This is a variable period of time before the menopause (and can be up to 5-10 years before the menopause).

The symptoms we get in the perimenopause are a reflection of hormonal fluctuations and a general decline in functioning of the ovaries. You may have some symptoms but still have your periods which may be changing in nature and frequency.

Treatment can be started in the perimenopause (before your periods naturally stop) to help with some symptoms. The symptoms can get worse as we transition into the menopause and early post-menopause years, and this is a reflection that our ovaries are no longer producing eggs.

 

Post-menopausal

This is the term for the part of your life AFTER your periods have stopped.

This is characterised by low oestrogen levels, and this can bring with it health risk changes such as an increased risk of Osteoporosis (brittle bones) and an increased risk of cardiovascular disease and genito-urinary symptoms.

The average age of death in the UK is 83 – this means that we can live around 1/3 of our lives in the post-menopause phase, so it’s worth thinking about how we can live these years as healthily as we can.

 

Why does the menopause happen?

As the ovaries age, the store of healthy eggs declines, and the oestrogen made by the ovaries also reduces with it.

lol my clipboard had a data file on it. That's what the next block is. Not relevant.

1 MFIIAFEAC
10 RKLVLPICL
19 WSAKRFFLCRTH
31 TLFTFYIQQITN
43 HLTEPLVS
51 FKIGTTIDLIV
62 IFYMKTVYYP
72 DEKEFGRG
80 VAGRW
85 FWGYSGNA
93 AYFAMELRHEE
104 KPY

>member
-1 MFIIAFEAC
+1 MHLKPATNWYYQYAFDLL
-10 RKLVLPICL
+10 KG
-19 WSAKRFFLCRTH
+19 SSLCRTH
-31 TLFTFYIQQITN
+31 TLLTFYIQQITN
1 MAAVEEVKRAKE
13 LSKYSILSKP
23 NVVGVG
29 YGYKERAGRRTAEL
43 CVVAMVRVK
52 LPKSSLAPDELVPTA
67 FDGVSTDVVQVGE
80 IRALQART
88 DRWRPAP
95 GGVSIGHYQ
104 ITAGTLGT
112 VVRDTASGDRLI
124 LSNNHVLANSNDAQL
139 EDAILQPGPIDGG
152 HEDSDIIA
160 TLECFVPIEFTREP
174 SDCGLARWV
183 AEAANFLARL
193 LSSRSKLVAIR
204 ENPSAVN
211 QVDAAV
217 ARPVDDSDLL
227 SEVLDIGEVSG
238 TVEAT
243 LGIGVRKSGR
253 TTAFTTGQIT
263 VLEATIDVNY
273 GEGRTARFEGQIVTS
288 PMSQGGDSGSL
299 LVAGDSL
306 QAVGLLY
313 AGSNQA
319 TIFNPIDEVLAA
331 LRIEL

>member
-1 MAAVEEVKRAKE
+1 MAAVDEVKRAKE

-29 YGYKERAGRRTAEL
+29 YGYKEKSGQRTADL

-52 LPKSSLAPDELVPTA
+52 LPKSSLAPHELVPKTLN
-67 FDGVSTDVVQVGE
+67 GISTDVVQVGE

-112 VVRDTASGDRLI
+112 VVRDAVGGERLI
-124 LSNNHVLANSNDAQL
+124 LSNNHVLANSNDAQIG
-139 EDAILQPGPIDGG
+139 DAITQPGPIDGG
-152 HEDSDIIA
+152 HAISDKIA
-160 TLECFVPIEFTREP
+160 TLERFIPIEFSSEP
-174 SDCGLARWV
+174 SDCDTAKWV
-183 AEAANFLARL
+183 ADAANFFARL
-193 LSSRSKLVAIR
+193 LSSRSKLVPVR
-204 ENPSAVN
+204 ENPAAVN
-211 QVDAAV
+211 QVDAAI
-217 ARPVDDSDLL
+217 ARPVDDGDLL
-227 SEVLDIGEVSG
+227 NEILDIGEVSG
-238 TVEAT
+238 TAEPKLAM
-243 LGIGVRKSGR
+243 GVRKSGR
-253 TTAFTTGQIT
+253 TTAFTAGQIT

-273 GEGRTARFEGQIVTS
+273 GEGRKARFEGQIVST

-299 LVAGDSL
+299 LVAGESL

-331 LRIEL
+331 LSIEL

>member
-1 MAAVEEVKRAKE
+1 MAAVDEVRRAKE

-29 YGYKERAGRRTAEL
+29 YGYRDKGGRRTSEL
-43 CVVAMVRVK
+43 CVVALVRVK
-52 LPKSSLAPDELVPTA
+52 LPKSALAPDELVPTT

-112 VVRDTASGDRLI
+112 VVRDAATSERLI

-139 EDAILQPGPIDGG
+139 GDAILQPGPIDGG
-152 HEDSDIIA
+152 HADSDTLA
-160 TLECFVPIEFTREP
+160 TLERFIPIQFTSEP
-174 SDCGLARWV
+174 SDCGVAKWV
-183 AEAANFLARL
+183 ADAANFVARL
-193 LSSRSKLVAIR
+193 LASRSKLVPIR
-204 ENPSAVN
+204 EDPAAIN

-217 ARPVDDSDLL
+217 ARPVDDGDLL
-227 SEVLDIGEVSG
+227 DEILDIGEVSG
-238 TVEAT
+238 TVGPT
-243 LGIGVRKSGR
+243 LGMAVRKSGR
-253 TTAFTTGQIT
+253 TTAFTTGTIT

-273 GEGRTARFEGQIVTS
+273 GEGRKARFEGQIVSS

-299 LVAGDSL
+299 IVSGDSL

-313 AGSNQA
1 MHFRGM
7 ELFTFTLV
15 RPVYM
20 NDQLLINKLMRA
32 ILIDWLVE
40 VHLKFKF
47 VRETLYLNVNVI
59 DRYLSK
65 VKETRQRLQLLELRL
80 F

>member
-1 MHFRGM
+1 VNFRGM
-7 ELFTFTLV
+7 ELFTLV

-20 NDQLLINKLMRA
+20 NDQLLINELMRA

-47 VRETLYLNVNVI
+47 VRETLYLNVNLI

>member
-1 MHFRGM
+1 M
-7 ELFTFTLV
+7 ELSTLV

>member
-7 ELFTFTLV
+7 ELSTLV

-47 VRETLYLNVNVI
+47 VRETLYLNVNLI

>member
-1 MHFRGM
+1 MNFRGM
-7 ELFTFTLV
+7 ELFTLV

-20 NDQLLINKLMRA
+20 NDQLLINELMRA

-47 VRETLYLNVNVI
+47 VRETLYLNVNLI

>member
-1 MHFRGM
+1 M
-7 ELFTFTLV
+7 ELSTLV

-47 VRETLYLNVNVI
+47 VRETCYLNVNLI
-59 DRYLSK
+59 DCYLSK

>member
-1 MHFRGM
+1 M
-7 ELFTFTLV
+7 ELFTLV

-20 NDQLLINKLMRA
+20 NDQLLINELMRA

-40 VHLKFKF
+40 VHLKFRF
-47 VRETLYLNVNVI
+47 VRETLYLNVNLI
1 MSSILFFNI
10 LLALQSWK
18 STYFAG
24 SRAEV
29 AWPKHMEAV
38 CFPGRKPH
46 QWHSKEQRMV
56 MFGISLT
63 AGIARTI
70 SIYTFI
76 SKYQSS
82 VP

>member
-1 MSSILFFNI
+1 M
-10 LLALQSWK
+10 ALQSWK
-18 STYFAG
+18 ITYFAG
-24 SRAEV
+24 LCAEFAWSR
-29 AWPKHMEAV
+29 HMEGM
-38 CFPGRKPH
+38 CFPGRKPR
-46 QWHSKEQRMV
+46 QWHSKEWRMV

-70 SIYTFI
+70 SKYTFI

Our ovaries make most of the oestrogen needed by the female body. Oestrogen carries out many jobs around the body – pretty much all cells in the body have oestrogen receptors (places where oestrogen lands on the cell, causing it to behave a certain way). This means that a reduction or loss of oestrogen can cause a range of symptoms.

 

Symptoms of the menopause/perimenopause

Every woman’s experience of the menopause transition is different. Not all women will have all these symptoms, and they can be mild, severe, or anywhere in between.

Symptoms generally last between 4-7 years, however in one third of women they can go on for longer than this.

 

Considering treatment

Above all, the menopause transition should be about teaching women about what’s happening and what to expect, and making an informed decision for what you feel will suit you as an individual.

Hormone Replacement Therapy (HRT) replaces the hormones that your body has stopped making on its own. This is the menopause treatment that will most likely have the biggest effect on your symptoms.

Not all women will decide they “need” HRT, and some will decide that in their personal circumstances, they would prefer not to use it, or can’t safely be prescribed it. There are other non-hormonal options for support in this transition if HRT is not suitable for you.

There are more specialist support services via the Endocrine clinic at the Breast Centre at Torbay Hospital – this is available for women who have had oestrogen-positive cancers. Please speak to the Breast Clinic or our team at the surgery for more information.